3) Use Spellcheck-Some typos fall under things we can forgive: the occasional missed word, for example. A missed period or capital letter on occasion. Words that are actual words but not the one you missed. If you read your story aloud or have betas read it before submission, you’d likely catch them, but at least they are things that can happen to anyone. In the case of words that any basic spell check ought to catch, there’s just no excuse. “Matter” and “mater” are not the same word. “Rond” instead of “round” is something that just shouldn’t be missed. If you don’t care enough to make the simplest effort to get it right, why should we read your story or care about it?

4) Keep Cover Letters Short-Folks, I am a slush reader. I get tons of submissions. I don’t want your life story. I don’t want your brown nosing. I just want good stories. Don’t write me long letters about admiring me and the zine, etc. Tell me your name, the name of the story, the word count, any relevant publications (i.e. markets I’ve heard of), thank me, sign your name and attach the file. Keep it simple. If I want a full bio or list of credits, I’ll ask for it. Unless your mother is an industry luminary, her opinion has no value to me. That goes for any other relatives or friends in your inner circle. And don’t lie about it either. I know lots of people. I can probably verify the truth of it if I get curious. Don’t make me think you’re up for wasting my time before I even get to your story. TRUST ME.

5) Include Your Contact Information-This is part of standard formatting. Again, you can find it here. But really, if I want to send you a contract, email you or mail a check, don’t make me go through twenty steps to track you down. Put it right on the story, before the title and byline. Name, Address, City, State, Zip, email, and if you’re a SFWA, Codex or other member. Phone number can be helpful too and is a good idea. That’s it. Word Count across the page. Boom. Make it easy to deal with you. We have to deal with so many writers, the ones who make it easy definitely make the best impressions.

6) Spell My Name and Title Right-Yeah, it sounds obvious but my name is BrYan not BrIan. It’s right on the guidelines. It’s on the staff page. It’s on my bio. If you don’t care to get that right, then I can assume you aren’t concerned about the details of anything else either. It’s also a sign of simple respect. Simple respect and politeness go along way in businesses where relationships and networking play a key role. This is one of them so be polite and have respect.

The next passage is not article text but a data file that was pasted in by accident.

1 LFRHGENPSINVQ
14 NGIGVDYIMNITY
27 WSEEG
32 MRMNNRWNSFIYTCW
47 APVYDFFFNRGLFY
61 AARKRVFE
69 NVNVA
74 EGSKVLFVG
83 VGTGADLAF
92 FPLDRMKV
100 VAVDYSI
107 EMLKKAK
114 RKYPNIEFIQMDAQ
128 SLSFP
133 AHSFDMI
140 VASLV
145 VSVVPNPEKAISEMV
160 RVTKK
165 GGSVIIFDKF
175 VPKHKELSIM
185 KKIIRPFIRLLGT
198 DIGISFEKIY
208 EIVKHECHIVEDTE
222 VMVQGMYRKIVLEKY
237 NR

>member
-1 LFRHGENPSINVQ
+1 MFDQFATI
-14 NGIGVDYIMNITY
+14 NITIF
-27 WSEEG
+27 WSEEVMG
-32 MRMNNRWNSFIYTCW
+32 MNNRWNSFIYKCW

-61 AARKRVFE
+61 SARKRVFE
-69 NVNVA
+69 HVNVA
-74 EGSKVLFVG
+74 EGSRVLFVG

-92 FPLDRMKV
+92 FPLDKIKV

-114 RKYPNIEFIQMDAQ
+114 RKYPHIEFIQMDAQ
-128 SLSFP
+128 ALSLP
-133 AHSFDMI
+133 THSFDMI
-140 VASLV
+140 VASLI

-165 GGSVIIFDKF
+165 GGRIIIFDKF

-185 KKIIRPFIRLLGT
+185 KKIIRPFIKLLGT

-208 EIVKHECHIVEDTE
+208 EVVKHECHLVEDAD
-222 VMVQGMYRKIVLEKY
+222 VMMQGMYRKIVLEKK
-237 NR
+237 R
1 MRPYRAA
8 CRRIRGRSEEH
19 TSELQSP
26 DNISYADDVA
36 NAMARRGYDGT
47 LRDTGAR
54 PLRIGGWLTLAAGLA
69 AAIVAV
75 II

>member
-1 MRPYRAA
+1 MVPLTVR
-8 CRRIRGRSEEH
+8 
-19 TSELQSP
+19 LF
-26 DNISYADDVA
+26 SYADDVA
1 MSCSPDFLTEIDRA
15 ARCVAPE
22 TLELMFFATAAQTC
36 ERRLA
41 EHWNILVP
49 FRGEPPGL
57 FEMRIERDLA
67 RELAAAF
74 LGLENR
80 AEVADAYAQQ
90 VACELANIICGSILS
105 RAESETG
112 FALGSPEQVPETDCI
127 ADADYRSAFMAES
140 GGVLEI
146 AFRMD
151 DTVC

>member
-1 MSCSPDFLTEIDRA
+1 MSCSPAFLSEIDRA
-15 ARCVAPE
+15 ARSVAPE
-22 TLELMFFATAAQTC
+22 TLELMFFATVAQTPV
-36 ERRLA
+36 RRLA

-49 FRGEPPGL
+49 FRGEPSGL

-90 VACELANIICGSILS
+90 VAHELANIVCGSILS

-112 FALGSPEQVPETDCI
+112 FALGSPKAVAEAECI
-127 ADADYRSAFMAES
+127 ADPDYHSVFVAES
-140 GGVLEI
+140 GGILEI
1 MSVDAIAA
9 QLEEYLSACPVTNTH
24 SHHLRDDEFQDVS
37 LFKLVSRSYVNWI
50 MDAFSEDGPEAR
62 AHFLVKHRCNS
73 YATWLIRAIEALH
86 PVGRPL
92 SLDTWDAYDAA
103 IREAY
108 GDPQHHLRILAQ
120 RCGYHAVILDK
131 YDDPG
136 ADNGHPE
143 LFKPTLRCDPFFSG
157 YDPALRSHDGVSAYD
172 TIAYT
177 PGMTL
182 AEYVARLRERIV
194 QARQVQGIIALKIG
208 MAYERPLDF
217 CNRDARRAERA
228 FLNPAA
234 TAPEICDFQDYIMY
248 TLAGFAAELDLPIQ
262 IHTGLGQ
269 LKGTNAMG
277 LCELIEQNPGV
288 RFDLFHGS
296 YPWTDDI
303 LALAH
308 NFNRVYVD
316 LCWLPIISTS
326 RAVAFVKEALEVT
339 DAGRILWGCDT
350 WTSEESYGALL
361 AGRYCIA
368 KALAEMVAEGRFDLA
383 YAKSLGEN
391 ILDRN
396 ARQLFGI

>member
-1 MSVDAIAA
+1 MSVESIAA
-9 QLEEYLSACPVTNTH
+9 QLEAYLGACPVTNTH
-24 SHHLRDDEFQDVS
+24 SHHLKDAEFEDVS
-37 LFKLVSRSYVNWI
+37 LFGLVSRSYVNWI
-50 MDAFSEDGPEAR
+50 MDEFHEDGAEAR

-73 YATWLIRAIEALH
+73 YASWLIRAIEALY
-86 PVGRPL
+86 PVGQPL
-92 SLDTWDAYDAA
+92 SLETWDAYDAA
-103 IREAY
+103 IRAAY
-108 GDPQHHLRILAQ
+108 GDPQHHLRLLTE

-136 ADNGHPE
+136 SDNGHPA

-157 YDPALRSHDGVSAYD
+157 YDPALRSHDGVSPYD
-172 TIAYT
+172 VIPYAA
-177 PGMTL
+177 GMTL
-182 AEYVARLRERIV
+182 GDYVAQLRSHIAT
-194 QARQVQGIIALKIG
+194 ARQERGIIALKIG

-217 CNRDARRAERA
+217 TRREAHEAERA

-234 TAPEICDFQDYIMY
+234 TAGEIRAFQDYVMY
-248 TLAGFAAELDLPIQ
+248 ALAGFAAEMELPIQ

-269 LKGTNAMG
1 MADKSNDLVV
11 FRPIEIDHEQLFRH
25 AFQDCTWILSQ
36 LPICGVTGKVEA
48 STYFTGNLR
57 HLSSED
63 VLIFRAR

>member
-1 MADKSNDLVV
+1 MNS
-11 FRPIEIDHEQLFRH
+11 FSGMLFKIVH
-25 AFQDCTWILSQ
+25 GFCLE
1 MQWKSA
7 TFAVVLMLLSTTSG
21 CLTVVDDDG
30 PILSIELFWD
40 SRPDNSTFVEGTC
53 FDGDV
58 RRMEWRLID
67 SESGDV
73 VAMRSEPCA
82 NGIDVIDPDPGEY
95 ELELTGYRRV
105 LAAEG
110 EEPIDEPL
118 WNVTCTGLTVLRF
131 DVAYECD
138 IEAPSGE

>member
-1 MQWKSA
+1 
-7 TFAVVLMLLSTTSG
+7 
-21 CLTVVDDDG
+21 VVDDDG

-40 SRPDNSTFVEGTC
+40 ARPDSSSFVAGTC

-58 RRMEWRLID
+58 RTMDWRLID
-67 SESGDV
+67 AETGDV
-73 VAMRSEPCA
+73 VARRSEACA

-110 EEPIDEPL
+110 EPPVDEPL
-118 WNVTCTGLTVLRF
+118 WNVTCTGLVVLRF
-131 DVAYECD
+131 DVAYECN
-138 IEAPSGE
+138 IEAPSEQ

7) Read Up-Read copies of the magazine or anthologies I’ve edited. Read my blog. Ask writers who’ve worked with me. Find out about my likes, dislikes, etc. in any way you can. It’s probably in my guidelines, but sending me stuff that will automatically get rejected like erotica, porn, gratuitous sex and violence or often non-family friendly stuff (I state specifically for each project what the limits are) is going to waste both of our time and leave me again feeling that you’re either lazy, disrespectful or cocky. None of which makes me remember your name as someone I’d like to work with.

8 )  Use The Right Submission Address-Yes, often my personal email or editor’s box email is available. There are all kinds of reasons for this. But if the guidelines tell you to submit stories to another address, unless I specifically asked you to do otherwise, use the address as instructed. I’m a nice guy. I try and treat people the way I want to be treated. I’m not at the point where I am so tired of writers making these mistakes that I’ll reject a story out of hand for them, but I can see why editors do this. I get tons of email like anyone else. Having paths I use for various types of email help me keep it organized. Don’t think you’re an exception to the rules unless I tell you. I have the rules for a reason.

I think what makes these errors so annoying in their commonness is that they could be so easily avoided. If you writers don’t take your career seriously enough to get the easy stuff right, it’s hard to trust that you’ll be serious about the big stuff, and that tends to leave an impression that you are someone we might not want to work with. In any case, something to consider and take seriously. For what it’s worth…


Bryan Thomas Schmidt is editor of Blue Shift Magazine, and an author and editor of adult and children’s speculative fiction. His debut novel, The Worker Prince(2011) received Honorable Mention on Barnes & Noble Book Club’s Year’s Best Science Fiction Releases for 2011. A sequel The Returning followed in 2012 and The Exodus will appear in 2013, completing the space opera Saga Of Davi Rhii. His first children’s books, 102 More Hilarious Dinosaur Jokes For Kids (ebook only) and Abraham Lincoln: Dinosaur Hunter- Land Of Legends (forthcoming) appeared from Delabarre Publishing in 2012.  His short stories have appeared in magazines, anthologies and online. He edited the anthology Space Battles: Full Throttle Space Tales #6 (2012) and is working on Beyond The Sun for Fairwood Press, headlined by Robert Silverberg, Kristine Kathryn Rusch, Mike Resnick and Nancy Kress, a Ray Gun Revival Best Of Collection for Every Day Publishing and World Encounters and Space & Shadows: SpecNoir with coeditor John Helfers, all forthcoming. He hosts #sffwrtcht (Science Fiction & Fantasy Writer’s Chat) Wednesdays at 9 pm ET on Twitter and is an affiliate member of the SFWA.

 

Blue Shift: Call For Submissions & Slush Readers